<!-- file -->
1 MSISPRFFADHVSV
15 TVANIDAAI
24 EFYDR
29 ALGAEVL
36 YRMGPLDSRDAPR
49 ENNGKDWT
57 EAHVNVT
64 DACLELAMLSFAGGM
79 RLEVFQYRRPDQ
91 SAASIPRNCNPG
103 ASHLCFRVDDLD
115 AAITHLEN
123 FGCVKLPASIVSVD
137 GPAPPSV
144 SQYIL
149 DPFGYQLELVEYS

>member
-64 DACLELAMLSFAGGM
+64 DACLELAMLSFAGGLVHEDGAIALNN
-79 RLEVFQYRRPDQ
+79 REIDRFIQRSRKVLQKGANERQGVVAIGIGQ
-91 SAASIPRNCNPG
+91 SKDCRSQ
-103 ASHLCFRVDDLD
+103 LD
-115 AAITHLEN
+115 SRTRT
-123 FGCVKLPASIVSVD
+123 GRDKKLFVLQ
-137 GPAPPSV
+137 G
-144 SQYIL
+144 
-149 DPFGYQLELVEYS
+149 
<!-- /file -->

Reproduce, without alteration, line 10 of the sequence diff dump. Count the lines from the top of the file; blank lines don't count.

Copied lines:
91 SAASIPRNCNPG